An American plane just after Pearl Harbor.
TWO-HUNDRED SEVENTY-FIVE miles north of Hawaii -- at 6:00 a.m., December 7, 1941 -- more than 350 Japanese bombers, torpedo planes and fighter aircraft launched from a Japanese strike force of six aircraft carriers heading towards the United States Pacific fleet at Pearl Harbor. At 7:15 a.m. a second wave of 171 Japanese planes took to the sky to follow up on any targets which might have escaped destruction. By 9:55 that morning the attack was over, leaving nearly 2400 Americans dead and more than 1200 others wounded. It was, said President Roosevelt in his call to Congress for a declaration of war, a "date which will live in infamy."
Ten weeks later a wave of aircraft was reported to be first headed towards and then flying over Los Angeles. A blackout was ordered followed by an anti-aircraft barrage lighting up the sky. In later years it would be labeled 'The Battle of Los Angeles' and enter UFO lore as possibly the first encounter of the modern era.
But little-known to most, something very similar -- and perhaps even more curious -- would occur over San Francisco the day after the day of infamy, December 8, 1941.
San Francisco (upper third of photo), seen from the east, circa 1940. The lower two-thirds are the Alameda Naval Station. The Bay Bridge is the nearer one, while the Golden Gate Bridge is seen in the distance.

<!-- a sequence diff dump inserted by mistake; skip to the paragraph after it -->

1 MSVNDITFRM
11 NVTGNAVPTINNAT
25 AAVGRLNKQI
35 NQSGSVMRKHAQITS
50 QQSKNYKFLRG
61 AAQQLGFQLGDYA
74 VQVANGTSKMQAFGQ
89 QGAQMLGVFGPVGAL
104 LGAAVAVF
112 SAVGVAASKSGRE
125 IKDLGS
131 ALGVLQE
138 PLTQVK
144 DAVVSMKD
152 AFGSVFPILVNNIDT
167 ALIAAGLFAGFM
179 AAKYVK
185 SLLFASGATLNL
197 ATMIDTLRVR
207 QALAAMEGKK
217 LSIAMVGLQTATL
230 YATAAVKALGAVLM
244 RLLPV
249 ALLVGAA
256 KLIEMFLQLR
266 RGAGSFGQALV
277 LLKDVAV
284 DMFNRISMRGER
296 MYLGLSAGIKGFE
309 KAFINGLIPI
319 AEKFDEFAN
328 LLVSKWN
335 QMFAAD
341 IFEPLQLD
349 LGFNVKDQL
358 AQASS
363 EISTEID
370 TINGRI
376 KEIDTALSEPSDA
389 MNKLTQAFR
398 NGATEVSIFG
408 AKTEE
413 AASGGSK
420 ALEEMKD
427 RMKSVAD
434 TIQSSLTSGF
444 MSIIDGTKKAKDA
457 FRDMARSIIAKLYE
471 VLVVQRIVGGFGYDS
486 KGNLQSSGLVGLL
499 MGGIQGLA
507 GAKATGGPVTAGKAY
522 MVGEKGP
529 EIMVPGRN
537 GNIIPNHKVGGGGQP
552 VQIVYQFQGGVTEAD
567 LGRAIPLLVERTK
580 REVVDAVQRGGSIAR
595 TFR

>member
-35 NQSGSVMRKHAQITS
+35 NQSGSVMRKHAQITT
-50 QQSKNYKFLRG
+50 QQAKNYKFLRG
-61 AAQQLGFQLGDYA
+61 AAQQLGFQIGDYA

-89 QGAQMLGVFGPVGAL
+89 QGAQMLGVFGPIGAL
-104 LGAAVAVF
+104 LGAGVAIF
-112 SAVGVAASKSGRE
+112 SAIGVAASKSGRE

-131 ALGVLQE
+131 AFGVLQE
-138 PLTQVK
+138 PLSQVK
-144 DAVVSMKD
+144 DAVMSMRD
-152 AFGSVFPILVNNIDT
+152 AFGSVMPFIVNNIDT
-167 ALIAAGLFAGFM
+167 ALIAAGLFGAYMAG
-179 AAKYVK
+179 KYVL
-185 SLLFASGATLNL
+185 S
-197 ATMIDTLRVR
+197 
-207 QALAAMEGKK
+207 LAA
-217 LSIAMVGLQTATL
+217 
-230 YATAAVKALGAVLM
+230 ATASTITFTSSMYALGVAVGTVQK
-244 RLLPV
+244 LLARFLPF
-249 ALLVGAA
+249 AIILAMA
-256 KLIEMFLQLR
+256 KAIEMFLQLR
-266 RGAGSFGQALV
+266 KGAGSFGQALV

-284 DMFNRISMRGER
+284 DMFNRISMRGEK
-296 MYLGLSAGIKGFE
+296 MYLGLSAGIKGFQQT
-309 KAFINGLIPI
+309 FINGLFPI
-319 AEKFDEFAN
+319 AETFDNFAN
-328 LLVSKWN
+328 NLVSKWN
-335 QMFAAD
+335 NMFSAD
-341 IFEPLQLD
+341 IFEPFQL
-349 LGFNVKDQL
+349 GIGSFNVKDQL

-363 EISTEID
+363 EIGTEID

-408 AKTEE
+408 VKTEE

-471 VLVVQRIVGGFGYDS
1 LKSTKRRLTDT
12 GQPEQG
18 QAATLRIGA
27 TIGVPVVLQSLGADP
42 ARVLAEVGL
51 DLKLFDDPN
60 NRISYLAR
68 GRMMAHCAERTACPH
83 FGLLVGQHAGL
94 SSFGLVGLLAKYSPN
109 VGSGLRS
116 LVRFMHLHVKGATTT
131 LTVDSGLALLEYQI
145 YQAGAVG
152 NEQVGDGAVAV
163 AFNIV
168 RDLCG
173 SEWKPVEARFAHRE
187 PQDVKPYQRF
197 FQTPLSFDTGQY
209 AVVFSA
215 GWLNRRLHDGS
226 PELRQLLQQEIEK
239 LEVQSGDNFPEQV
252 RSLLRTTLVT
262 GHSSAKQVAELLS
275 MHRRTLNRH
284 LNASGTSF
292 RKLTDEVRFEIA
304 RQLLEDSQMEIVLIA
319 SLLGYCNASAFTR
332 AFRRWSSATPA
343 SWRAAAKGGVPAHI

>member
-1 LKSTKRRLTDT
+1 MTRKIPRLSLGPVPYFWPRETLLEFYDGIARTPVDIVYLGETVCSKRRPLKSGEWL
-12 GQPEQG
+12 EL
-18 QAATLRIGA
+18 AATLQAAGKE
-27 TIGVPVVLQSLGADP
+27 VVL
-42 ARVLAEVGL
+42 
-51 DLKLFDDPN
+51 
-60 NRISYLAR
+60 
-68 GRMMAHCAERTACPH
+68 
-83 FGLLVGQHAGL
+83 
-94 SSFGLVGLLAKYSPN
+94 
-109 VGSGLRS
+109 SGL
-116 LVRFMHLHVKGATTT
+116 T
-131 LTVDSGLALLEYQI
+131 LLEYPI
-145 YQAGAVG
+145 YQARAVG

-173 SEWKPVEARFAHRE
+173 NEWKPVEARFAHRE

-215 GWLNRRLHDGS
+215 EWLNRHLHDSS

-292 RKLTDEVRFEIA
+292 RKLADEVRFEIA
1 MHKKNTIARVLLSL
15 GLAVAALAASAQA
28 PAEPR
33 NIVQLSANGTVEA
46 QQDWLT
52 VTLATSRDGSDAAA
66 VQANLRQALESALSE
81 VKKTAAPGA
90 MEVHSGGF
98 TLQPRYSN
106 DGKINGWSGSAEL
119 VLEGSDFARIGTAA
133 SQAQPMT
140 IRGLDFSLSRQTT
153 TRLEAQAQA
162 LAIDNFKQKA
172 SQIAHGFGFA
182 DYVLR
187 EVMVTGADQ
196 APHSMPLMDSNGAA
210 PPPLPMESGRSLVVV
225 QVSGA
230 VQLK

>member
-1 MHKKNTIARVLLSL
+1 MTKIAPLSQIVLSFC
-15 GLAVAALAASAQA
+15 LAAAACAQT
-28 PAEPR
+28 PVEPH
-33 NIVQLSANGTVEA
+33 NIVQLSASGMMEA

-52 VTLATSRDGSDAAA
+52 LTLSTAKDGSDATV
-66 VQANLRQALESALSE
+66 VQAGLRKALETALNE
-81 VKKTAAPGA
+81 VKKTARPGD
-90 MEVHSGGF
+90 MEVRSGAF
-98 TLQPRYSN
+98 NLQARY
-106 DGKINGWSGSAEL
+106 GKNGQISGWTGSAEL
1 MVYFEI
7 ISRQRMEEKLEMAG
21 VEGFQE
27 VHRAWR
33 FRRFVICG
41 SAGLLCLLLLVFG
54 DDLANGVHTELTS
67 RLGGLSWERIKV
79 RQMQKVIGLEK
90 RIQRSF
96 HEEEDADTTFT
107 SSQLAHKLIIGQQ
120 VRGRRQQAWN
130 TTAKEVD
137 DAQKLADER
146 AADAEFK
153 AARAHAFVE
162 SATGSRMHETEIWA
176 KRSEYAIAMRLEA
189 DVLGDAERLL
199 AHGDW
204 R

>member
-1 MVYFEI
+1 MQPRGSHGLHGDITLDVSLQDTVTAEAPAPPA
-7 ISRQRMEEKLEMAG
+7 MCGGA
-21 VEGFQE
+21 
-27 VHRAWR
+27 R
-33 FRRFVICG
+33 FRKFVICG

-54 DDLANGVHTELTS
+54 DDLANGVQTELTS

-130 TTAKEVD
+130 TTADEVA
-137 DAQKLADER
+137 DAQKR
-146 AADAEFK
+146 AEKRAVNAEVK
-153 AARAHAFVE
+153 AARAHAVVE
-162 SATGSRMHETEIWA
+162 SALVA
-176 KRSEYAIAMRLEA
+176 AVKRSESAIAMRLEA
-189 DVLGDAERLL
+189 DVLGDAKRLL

EVENTS BEGAN around 6:00 p.m. that evening, when radar picked up enemy aircraft -- dozens of them -- at 100 miles off the coast, heading in from the sea. From the December 9, 1941 edition of the Joplin, Missouri Globe...
Planes Off California, Is Report
General William O. Ryan Says They Approached Golden Gate, but Were Sighted and Driven Back.
San Francisco, Dec. 8 (AP) -- Brigadier General William Ord Ryan, of the Fourth interceptor command, said tonight that a large number of unidentified planes approached the Golden Gate tonight, but were sighted and driven back to sea.
"They came from the sea, were turned back and the navy has sent out three vessels to find where they came from," General Ryan said.
"I don't know how many planes there were, but there were a large
"They got up to the Golden Gate and then turned about and headed southwest."
Three Strange Hours
General Ryan was asked whether he thought they were Japanese bombers.
"Well, they weren't army planes, they weren't navy planes, and you can be sure they weren't civilian planes," he answered.
The general was asked if he was willing to be quoted directly.